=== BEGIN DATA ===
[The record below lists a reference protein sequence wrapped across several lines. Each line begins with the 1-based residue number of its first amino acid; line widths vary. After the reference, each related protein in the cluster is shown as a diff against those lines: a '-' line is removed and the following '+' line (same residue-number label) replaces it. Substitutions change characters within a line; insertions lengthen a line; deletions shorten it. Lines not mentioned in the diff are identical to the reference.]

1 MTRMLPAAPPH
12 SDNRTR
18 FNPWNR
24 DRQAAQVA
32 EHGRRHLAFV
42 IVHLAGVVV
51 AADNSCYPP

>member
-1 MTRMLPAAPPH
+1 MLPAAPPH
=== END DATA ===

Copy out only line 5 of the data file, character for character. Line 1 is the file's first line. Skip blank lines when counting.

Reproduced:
24 DRQAAQVA